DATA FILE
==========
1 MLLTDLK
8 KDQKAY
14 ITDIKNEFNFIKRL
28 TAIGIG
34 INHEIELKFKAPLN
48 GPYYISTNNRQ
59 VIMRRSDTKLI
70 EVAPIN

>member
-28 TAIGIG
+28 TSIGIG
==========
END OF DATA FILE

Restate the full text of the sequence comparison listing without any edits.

1 MLLTDLK
8 KDQKAY
14 ITDIKNEFNFIKRL
28 TAIGIG
34 INHEIELKFKAPLN
48 GPYYISTNNRQ
59 VIMRRSDTKLI
70 EVAPIN

>member
-28 TAIGIG
+28 TSIGIG